X-Message-Number: 14807
Date: Tue, 31 Oct 2000 10:04:05 +0100
From: Henri Kluytmans <>
Subject: Memories are Secondary

-->Hi again,

David Pizer wrote :

>Following is a short commonsense example that will drive a stake through
>the heart of the theory that only memories (or only patterns of
>information) are the sum total of a self.  

Could you please read the postings from me and others!
As we've already remarked several times : "Information 
and memory are not the same." !!!!

>When this is fully realized the concept of uploading one's mind 
>will no longer hold any promise, and the fraility of our 
>condition will be realized.  

First you must realize that we did never claim that *the 
mind is only memories*.

>First let us grant that memories are patterns of information.  

Yes, but there are other kinds of information too! 

>way it turns out that memories are recored in various patterns of
>information, we can grant that memories *are* some kind of pattern of
>information that are  *felt in*  a thing we presently call a human mind.
>When we think of information and the separate action of feeling the
>information in this way, it is clear to us that the mind is separate from
>the memories.  The memories are probably stored in a part of the brain that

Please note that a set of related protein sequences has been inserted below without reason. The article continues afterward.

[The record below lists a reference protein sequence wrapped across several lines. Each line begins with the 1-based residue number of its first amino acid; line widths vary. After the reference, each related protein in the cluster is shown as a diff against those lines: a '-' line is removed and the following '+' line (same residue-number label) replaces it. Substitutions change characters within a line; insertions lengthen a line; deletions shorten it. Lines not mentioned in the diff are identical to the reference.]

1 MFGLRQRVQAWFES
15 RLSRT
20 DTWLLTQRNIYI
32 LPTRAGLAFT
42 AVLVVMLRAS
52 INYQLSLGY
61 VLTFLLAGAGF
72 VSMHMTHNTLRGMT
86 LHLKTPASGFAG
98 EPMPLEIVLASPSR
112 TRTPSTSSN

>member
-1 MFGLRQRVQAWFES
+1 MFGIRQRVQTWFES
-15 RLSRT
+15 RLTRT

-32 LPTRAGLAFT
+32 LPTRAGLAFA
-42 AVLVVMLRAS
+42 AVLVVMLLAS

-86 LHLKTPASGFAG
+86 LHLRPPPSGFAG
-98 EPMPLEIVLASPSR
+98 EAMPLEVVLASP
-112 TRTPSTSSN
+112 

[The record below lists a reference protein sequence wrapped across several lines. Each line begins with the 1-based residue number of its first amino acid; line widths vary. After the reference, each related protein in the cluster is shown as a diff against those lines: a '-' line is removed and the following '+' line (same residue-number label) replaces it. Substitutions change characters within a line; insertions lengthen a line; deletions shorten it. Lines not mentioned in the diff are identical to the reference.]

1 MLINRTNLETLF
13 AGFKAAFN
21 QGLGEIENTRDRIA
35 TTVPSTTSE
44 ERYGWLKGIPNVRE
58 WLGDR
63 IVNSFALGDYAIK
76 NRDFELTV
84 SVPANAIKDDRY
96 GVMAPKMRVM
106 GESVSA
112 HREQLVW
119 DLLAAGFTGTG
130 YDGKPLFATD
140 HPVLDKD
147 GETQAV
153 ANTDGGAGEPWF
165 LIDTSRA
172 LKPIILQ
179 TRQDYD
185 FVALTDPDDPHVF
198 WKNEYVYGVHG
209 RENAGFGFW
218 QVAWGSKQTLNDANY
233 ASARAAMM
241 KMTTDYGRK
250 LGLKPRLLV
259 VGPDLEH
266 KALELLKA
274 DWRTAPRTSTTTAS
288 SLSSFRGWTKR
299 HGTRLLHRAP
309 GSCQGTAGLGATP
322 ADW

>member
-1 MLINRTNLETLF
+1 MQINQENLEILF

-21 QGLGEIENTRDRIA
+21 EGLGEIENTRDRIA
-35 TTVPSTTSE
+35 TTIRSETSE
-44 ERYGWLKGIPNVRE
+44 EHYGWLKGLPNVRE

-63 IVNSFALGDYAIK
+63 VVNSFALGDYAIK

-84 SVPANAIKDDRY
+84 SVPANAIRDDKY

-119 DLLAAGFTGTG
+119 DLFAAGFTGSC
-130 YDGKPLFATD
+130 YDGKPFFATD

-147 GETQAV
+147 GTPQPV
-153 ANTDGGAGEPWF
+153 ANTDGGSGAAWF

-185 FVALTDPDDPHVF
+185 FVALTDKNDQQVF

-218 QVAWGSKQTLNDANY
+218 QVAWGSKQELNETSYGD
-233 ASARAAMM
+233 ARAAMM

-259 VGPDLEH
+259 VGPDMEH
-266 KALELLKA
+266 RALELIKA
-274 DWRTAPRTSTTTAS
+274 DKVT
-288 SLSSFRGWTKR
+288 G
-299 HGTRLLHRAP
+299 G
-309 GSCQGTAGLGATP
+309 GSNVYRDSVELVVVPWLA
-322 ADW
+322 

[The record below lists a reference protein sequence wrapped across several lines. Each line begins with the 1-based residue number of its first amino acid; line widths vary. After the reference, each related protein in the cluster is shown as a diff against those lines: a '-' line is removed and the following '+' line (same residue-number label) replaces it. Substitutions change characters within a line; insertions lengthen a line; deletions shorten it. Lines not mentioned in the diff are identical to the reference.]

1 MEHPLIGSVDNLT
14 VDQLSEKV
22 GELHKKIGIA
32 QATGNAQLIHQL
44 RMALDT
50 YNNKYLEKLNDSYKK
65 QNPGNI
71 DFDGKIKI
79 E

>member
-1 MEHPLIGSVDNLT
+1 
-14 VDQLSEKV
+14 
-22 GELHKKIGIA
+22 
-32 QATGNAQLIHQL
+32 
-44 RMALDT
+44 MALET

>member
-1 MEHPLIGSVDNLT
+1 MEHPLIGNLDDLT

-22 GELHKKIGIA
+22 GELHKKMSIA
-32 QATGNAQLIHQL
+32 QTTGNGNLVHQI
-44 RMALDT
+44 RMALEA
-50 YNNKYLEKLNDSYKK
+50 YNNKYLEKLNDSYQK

>is very close to the mind.

It seems that you are confusing a running state and frozen state 
of the mind. According to the informational theory of identity, 
the mind is only information when in a frozen state. In a running 
state (when the process of feeling can take place) the mind is 
an *information process*.

>Surely, it must be certain that no one on this advanced forum has 
>a problem separating the concepts of memories from that which 
>percieves them.

This is irrelevant.

>Then it follows that memories without a mind to percieve them 
>in cannot exist.  

But they can. Somebody can read a book or store it away. 
And a story can still exist without a mind to percieve it.

>So it is clear that the mind is separate and more basic then 
>patterns of information called memories.

Hmm, so you agree that memories are only a subset of information...

>Now that this has been put to rest, we can all of us have a rest.

I would like to know, what was your answer to my hypothetical scenario? 

Or did you put that to rest ?


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